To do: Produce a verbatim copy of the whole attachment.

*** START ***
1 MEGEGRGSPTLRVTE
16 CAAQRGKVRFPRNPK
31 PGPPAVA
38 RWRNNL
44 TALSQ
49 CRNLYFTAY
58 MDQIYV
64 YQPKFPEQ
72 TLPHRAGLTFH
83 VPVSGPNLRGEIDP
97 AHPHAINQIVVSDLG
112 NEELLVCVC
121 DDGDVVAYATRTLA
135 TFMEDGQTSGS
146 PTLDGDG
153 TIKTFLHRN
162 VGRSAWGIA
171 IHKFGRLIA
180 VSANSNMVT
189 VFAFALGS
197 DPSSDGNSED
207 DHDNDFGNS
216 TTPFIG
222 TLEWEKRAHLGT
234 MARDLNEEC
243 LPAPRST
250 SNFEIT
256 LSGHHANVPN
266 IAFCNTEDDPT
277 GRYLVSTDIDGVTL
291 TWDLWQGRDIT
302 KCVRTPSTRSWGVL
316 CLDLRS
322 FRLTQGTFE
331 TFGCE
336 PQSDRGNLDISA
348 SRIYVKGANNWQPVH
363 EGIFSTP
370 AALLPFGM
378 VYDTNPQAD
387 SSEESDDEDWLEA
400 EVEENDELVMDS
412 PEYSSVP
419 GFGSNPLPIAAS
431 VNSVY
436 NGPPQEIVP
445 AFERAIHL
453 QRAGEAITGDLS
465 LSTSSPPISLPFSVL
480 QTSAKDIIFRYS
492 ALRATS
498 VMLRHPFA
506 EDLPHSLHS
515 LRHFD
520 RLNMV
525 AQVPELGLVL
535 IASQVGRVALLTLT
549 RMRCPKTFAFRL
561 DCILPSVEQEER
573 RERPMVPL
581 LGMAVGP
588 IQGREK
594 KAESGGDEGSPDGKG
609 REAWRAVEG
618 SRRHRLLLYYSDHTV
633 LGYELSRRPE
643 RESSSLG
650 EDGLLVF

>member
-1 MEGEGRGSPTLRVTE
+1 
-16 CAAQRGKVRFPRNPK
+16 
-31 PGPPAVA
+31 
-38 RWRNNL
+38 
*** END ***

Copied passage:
1 MEGEGRGSPTLRVTE
16 CAAQRGKVRFPRNPK
31 PGPPAVA
38 RWRNNL
44 TALSQ
49 CRNLYFTAY
58 MDQIYV
64 YQPKFPEQ
72 TLPHRAGLTFH
83 VPVSGPNLRGEIDP
97 AHPHAINQIVVSDLG
112 NEELLVCVC
121 DDGDVVAYATRTLA
135 TFMEDGQTSGS
146 PTLDGDG
153 TIKTFLHRN
162 VGRSAWGIA
171 IHKFGRLIA
180 VSANSNMVT
189 VFAFALGS
197 DPSSDGNSED
207 DHDNDFGNS
216 TTPFIG
222 TLEWEKRAHLGT
234 MARDLNEEC
243 LPAPRST
250 SNFEIT
256 LSGHHANVPN
266 IAFCNTEDDPT
277 GRYLVSTDIDGVTL
291 TWDLWQGRDIT
302 KCVRTPSTRSWGVL
316 CLDLRS
322 FRLTQGTFE
331 TFGCE
336 PQSDRGNLDISA
348 SRIYVKGANNWQPVH
363 EGIFSTP
370 AALLPFGM
378 VYDTNPQAD
387 SSEESDDEDWLEA
400 EVEENDELVMDS
412 PEYSSVP
419 GFGSNPLPIAAS
431 VNSVY
436 NGPPQEIVP
445 AFERAIHL
453 QRAGEAITGDLS
465 LSTSSPPISLPFSVL
480 QTSAKDIIFRYS
492 ALRATS
498 VMLRHPFA
506 EDLPHSLHS
515 LRHFD
520 RLNMV
525 AQVPELGLVL
535 IASQVGRVALLTLT
549 RMRCPKTFAFRL
561 DCILPSVEQEER
573 RERPMVPL
581 LGMAVGP
588 IQGREK
594 KAESGGDEGSPDGKG
609 REAWRAVEG
618 SRRHRLLLYYSDHTV
633 LGYELSRRPE
643 RESSSLG
650 EDGLLVF

>member
-1 MEGEGRGSPTLRVTE
+1 
-16 CAAQRGKVRFPRNPK
+16 
-31 PGPPAVA
+31 
-38 RWRNNL
+38 